Monday, August 30, 2010

Life at 100 MPH and pastor's guilt

I missed church yesterday.  I wasn't feeling great Saturday (but thought it was probably because I had walked 7.5 miles in the wee hours of the morning as part of our Jericho Walk--a walk around our city block we had been doing all week...we did once around the other 6 days and 7 times around yesterday as we prayed for schools, churches, homes, businesses, and the general welfare of the people and the community) but then I woke up yesterday feeling cruddy. I was pushing through finishing my sermon and continued to feel worse and worse. I went and asked R what he thought (still sleeping, he just shrugged), so I called home.  My dad answered and I told him my dilemma and he said I should stay home.  I hesitated because I didn't feel like I was dying or anything, I could have made it through service but also knew that if I went there was a possibility I could get others sick or get worse myself.  But I decided to follow his advice and stay home. So, I started making calls.  Called someone who could easily lead an impromptu service, called my SPRC chair so he would know, called the music folks to give them a heads up, called the appointment I had to cancel, etc.  

And I stayed in bed.  I cannot tell you the level of guilt involved with missing Sunday service.  It's not healthy.  I know perfectly well they can go on without me and be just fine. It's not that I think I'm that important that they'd have to cancel church if I weren't there.  But it just doesn't seem right missing Sunday worship.  I didn't run to Disneyland and I wasn't feigning sick. The needs and concerns were legitimate, but man, it was tough.  I prayed for them as I marked time and I also got a good bit of work done as I lay in bed unable to sleep.  But even today I feel guilty. 

After all was said and done, the impromptu worship leader sent me an email reporting back what had happened and what some of the prayer concerns were etc and in one she told me that a man (whom I love dearly and who has special needs and has been in the hospital out of town with problems for weeks now) still needs prayers and that he feels like I have forgotten him.  Boy howdy did that cut right to my heart.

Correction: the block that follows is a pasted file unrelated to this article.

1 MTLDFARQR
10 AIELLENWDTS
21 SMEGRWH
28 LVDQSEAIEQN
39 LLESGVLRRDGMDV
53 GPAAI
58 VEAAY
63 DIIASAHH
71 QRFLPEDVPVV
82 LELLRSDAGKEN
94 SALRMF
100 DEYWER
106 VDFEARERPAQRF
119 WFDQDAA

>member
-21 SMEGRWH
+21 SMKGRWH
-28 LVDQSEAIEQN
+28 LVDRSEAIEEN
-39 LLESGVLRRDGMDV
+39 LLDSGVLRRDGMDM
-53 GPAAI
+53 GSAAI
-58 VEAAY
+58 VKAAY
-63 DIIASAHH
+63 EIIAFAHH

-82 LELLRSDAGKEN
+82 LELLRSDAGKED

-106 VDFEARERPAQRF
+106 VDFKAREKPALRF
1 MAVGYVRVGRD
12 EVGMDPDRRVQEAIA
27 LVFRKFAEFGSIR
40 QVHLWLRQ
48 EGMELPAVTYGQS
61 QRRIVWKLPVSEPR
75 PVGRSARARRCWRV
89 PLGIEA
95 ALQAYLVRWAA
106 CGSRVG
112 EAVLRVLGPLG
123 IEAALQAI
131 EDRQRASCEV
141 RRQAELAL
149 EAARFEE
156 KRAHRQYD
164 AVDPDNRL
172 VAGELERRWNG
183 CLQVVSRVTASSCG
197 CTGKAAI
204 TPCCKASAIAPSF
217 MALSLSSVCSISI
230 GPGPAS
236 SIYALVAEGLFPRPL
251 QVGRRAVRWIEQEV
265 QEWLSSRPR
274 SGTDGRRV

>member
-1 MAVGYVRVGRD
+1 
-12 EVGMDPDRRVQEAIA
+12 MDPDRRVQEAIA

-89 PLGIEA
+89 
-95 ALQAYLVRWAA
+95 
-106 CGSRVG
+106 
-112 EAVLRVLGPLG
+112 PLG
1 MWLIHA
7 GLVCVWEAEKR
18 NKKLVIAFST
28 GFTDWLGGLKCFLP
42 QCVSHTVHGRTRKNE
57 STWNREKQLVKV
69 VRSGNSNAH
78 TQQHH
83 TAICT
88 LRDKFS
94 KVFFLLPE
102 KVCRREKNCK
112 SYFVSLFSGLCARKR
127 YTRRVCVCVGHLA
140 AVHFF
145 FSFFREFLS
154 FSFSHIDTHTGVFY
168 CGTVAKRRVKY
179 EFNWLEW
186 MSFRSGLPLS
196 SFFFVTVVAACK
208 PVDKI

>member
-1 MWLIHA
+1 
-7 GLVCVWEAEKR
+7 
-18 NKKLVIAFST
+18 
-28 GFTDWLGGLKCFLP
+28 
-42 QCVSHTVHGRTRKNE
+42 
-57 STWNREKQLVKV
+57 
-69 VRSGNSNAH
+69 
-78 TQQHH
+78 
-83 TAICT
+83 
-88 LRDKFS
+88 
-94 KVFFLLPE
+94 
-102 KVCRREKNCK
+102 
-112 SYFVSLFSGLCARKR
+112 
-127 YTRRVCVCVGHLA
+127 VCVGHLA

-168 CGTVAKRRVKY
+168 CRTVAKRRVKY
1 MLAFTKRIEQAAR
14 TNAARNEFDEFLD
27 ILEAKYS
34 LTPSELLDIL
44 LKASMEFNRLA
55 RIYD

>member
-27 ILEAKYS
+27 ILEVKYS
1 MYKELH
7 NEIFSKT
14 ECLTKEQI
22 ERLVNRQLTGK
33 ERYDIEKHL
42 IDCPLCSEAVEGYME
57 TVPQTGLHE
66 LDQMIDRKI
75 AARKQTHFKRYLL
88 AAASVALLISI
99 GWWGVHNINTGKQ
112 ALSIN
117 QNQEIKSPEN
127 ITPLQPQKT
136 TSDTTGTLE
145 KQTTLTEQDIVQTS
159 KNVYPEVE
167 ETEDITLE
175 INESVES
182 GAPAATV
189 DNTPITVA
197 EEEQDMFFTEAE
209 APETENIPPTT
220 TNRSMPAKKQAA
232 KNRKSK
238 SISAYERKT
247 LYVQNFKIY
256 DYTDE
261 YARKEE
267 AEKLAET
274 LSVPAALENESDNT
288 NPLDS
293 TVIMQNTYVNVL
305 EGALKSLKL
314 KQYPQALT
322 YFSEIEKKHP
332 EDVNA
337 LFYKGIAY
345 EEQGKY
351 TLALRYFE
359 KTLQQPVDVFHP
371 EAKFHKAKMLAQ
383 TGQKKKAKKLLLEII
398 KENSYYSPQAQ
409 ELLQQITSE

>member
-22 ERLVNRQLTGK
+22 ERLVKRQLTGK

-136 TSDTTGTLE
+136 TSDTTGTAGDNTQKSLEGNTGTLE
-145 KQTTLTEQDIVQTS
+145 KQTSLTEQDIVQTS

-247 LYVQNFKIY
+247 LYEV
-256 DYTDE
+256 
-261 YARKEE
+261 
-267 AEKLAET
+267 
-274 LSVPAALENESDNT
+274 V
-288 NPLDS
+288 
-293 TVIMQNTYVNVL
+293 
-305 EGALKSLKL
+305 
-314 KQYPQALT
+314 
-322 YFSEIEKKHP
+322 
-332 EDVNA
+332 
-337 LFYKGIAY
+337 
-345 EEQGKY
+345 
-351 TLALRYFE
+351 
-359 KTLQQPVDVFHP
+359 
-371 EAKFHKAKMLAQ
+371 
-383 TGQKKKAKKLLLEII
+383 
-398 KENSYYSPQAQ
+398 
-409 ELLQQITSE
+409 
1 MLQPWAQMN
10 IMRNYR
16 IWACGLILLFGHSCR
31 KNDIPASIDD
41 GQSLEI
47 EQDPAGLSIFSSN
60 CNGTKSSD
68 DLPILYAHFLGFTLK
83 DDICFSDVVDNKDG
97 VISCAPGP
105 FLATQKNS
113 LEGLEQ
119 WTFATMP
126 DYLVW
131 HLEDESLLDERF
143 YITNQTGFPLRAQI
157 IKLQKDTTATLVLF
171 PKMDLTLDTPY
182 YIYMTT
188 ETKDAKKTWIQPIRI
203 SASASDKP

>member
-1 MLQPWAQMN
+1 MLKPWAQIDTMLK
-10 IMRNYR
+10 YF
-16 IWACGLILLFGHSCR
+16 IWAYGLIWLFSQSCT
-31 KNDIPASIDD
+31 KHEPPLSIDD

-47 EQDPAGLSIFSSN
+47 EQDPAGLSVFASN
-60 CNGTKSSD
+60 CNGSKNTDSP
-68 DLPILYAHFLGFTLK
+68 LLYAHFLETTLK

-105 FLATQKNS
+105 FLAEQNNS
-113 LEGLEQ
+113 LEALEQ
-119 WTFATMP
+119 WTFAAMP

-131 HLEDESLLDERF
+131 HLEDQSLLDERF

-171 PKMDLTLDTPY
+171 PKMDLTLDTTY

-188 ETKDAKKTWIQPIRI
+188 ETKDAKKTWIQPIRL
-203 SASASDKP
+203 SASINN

Talk about guilt. It's not that I haven't wanted to make the 20 mile drive out there.  It's not that I wasn't on my way one day when his wife called and said it wasn't a good day to go.  And despite the fact that this is our "sabbath month" it's not like I haven't done anything.  So, as I tried to figure out if I really was busy or if I was just a bad pastor I did a run down on what has been happening all month such that I haven't made it out there:
  • Summer camp (which I dean and write curriculum for)
  • the biggest funeral in the history of my church (also a close friend of ours)
  • lots of pastoral care for the family of the deceased
  • a TON of administration--trying to get organized, trying to plan for the next year and a half of ministry
  • tons of pastoral care in general
  • two folks with MAJOR back surgery
  • a husband who is sick and various tests for him (problem still undiagnosed)
  • a 3 day mini vacation to maintain my sanity
  • mission planning 
  • life
that's about it, as far as the big stuff goes.  It doesn't seem like much in print, but it was time consuming.  Good ministry that didn't allow much for me taking 2 hours to run out of town for a visit.  I've done it at other times for other people, so it's not that I won't do it, just that life hasn't allowed for that right now.  
But as I look at that list, I see how much has gone on during the "easy" sabbath month. It's a lot.  There hasn't been much that was easy.  And I see how busy life is, how fast life is, how much is going on.  

Last Friday I took sabbath.  Really took sabbath.  I didn't eek in any calls (maybe one or two emails...) and I didn't work with R to help him out. I stayed home. And I just laid on the couch and tried to listen to my soul. I tried to listen for what I really wanted/needed to do that day--that's what I used to do, just wake up on sabbath and feel for what I wanted to do that day.  And that laying there, just listening was hard. I had a 100 things pop into my mind that I could do, but all of them were about productivity of one sort or another and so I had to silence them. I needed to not be productive for a day.  I needed to not be worried about efficiency or output or any of those work-like things.  I needed to rest.  So I did.  I curled up on the couch and slept until lunch and then spent the rest of the day relaxing and lounging with my husband.  

Ministry is a complicated and busy job.  Much more than the "easy Sundays" people assume.  It is also a job that requires a solid reality can only do so much.  You should only do so much.  Some times folks won't get a visit. Sometimes you will have to let someone down.  Sometimes you won't be enough. Sometimes you will fail.  And that's ok. It's all part of the job (the successes and the "failures").  Take time to breathe anyway.  You need your rest.  You need to stop and slow down enough to hear your soul (and to silence that incessant impulse to always do something).  

1 comment:

Rev Momma said...

I totally needed that...